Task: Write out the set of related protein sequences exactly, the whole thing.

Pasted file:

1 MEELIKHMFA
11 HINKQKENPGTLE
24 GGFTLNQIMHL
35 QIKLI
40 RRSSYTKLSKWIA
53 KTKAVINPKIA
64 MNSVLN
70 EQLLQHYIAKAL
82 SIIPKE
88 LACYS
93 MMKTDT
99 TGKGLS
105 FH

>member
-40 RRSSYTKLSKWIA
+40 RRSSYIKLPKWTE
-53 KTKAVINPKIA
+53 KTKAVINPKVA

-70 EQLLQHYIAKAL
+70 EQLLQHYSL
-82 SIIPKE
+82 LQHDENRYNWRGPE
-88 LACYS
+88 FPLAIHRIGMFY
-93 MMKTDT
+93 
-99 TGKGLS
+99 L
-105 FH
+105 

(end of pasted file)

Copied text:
1 MEELIKHMFA
11 HINKQKENPGTLE
24 GGFTLNQIMHL
35 QIKLI
40 RRSSYTKLSKWIA
53 KTKAVINPKIA
64 MNSVLN
70 EQLLQHYIAKAL
82 SIIPKE
88 LACYS
93 MMKTDT
99 TGKGLS
105 FH

>member
-40 RRSSYTKLSKWIA
+40 RRSSYIKLPKWTE
-53 KTKAVINPKIA
+53 KTKAVINPKVA

-70 EQLLQHYIAKAL
+70 EQLLQHYSL
-82 SIIPKE
+82 LQHDENRYNWRGPE
-88 LACYS
+88 FPLAIHRIGMFY
-93 MMKTDT
+93 
-99 TGKGLS
+99 L
-105 FH
+105 